The addition of more than a quarter of a billion dollars of valuation to TG Therapeutics on the back of positive phase III data for ublituximab looks a bit overdone. In combination with Imbruvica, the CD20-blocking antibody returned positive phase III data from its modified Genuine trial in chronic lymphocytic leukaemia (CLL), prompting bullish analysts and investors to predict approval on this single study.
Yesterday’s 90% boost to share price returned TG to levels only slightly above where it was before it removed a survival endpoint from Genuine, a decision that accelerated the study’s conclusion but negated an agreement with the US FDA. Given the regulator’s receptive stance on new cancer drugs, approval remains a distinct possibility, although differentiating ublituximab from Rituxan and its coming biosimilar rivals will remain a big problem.
The New York-based company said the ublituximab (TG-1101) and Imbruvica combination achieved an overall response rate of 80% versus 47% in the 117 patients on Imbruvica alone – the Imbruvica monotherapy result was similar to that achieved by Abbvie's BTK inhibitor in its clinical development. Patients enrolled in the trial had relapsed or refractory disease and expressed mutations that classified them as high risk.
In October, TG dropped progression-free survival as a study endpoint (Falling behind, TG tears up clinical plan and talks up combo, October 14, 2016). This decision allowed the group to cut enrolment from 330 to 117 and still be able to report a primary endpoint. It could have taken another two years to enrol 330 patients.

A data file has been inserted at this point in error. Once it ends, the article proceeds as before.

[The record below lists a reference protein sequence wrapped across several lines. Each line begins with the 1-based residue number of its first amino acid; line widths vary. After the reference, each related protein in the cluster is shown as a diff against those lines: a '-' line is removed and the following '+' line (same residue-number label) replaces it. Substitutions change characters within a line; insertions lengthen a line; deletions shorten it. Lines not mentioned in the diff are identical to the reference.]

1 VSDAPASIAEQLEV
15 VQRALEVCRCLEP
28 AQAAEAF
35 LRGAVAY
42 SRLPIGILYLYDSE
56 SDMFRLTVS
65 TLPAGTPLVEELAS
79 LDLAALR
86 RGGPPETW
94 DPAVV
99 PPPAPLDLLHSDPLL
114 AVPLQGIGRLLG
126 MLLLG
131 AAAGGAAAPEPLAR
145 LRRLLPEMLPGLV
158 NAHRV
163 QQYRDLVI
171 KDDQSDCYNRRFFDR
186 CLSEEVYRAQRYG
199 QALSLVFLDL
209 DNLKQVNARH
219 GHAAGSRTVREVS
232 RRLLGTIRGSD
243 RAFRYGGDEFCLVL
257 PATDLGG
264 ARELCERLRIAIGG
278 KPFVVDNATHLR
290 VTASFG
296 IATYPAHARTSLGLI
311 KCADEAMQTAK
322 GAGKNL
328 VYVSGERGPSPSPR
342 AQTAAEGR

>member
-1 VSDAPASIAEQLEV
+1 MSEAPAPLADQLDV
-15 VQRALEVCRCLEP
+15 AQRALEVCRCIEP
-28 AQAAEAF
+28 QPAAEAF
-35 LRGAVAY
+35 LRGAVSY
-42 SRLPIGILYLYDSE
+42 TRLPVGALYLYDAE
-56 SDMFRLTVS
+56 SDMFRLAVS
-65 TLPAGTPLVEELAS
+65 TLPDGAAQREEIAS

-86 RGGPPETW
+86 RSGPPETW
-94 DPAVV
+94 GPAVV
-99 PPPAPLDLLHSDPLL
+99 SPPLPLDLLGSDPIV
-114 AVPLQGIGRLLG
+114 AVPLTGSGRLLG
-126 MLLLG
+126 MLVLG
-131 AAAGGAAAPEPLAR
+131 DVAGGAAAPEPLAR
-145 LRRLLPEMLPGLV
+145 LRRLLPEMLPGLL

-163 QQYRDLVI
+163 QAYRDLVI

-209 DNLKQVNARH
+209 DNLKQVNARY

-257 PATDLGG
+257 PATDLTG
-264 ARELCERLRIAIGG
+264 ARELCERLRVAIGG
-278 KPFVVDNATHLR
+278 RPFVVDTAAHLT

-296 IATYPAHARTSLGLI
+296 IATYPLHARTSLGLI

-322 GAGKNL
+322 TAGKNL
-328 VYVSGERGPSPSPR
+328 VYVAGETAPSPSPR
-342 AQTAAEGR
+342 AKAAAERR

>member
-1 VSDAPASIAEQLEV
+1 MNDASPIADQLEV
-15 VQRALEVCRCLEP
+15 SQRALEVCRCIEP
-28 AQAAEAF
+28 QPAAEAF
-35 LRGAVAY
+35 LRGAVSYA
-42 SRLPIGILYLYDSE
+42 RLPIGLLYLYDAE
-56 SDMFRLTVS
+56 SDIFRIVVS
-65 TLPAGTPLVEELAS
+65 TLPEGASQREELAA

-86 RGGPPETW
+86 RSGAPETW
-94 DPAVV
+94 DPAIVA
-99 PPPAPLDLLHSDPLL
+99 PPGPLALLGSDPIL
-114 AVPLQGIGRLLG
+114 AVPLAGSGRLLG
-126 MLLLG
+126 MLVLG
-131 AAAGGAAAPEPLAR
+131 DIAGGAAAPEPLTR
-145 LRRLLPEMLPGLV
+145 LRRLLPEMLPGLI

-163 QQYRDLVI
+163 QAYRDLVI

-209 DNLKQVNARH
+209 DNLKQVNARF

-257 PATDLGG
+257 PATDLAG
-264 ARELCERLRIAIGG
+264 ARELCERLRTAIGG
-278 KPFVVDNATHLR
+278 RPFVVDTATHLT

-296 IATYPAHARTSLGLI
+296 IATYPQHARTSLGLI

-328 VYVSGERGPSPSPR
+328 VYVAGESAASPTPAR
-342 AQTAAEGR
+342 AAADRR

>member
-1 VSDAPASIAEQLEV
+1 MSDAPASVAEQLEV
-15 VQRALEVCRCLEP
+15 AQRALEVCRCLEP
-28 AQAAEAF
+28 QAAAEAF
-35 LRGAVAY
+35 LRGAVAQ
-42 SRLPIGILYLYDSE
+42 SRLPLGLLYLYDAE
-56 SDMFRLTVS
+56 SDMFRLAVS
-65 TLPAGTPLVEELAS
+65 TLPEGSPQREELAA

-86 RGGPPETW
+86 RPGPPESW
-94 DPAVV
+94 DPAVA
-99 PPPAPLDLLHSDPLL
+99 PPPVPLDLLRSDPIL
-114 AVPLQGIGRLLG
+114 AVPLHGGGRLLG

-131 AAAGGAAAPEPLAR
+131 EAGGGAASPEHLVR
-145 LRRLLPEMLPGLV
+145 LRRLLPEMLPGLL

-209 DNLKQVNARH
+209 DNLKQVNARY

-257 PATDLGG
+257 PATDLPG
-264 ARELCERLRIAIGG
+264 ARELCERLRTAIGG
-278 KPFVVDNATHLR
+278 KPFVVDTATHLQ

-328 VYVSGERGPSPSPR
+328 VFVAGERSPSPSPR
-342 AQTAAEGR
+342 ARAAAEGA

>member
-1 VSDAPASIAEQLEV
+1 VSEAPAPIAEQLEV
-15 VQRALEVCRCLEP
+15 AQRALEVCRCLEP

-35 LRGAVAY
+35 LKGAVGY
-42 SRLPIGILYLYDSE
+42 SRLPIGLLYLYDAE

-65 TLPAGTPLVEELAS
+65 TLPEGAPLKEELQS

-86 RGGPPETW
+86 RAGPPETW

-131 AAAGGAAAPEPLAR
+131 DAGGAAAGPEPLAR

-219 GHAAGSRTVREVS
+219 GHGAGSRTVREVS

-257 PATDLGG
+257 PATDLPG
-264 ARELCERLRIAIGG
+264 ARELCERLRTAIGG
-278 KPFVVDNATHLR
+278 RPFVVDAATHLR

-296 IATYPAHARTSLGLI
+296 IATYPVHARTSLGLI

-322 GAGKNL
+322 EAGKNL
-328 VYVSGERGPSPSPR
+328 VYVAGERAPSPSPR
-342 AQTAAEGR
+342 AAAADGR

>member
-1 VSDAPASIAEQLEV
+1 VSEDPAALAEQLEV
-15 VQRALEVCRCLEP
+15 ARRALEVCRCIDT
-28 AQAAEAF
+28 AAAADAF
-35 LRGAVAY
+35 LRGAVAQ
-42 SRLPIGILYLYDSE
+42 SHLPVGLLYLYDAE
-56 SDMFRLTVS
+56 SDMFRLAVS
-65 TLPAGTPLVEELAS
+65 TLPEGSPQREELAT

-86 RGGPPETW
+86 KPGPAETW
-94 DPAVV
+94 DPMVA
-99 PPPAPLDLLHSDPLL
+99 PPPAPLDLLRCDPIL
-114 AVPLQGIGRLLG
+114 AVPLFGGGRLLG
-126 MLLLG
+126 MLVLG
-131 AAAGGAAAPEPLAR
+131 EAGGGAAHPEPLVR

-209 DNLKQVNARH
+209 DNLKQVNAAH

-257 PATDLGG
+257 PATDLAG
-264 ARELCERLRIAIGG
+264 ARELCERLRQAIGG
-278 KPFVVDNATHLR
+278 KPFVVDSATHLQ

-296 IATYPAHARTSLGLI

TG is planning to present its data at a medical meeting this summer and then discuss a filing for accelerated approval with the FDA after that, said its chief executive, Michael Weiss. If the agency is receptive a BLA could be filed by mid-2018.
Therein lies TG’s first issue: the PFS endpoint was part of a special protocol assessment with the US agency, and its absence could provide justification for the regulator to ask for more data. There is precedent for the FDA to accept the BLA for review, however – Imbruvica and Venclexta, for example, were initially approved in CLL on the basis of single-arm studies, though these late-line patients had few options at the time.
Comparing the combination against Imbruvica alone would certainly represent more robust data than those two agents’ single-arm studies. However, combination use raises a second issue – namely, that Rituxan got there first as a CD20 monoclonal antibody in combination with Imbruvica.
Indeed, the Rituxan-Imbruvica combination has already recorded similar response data and also has PFS data to back it up. And of course TG has not run a trial comparing ublituximab directly against Rituxan.
What’s more, Rituxan is reaching the end of its patent life, and Amgen’s biosimilar ABP 798 and Pfizer’s PF-05280586 could represent alternatives in 2018 and 2019; TG might need to consider this in pricing its newer offering.
In any case, TG has been focusing on ublituximab in combination with the PI3K inhibitor TGR-1202, which is the subject of the phase IIb/III Unity programme, with the IIb trial in second-line diffuse large B-cell lymphoma due to report data in 2019 and a phase III study in first and second-line CLL due next year.
Achieving approval with Imbruvica next year might unlock a small revenue stream for TG, but with this latest share boost it would be foolish not to raise money. It had $61m in cash at September 30 and had spent $55m in the first nine months of 2016. In the current environment cash call opportunities like this do not happen every day.
|Genuine||Ublituximab plus Imbruvica in CLL||NCT02301156|
|Unity-CLL||Ublituximab plus TGR-1202 in CLL||NCT02612311|
|Unity-DLBCL||Ublituximab plus TGR-1202 in DLBCL||NCT02793583|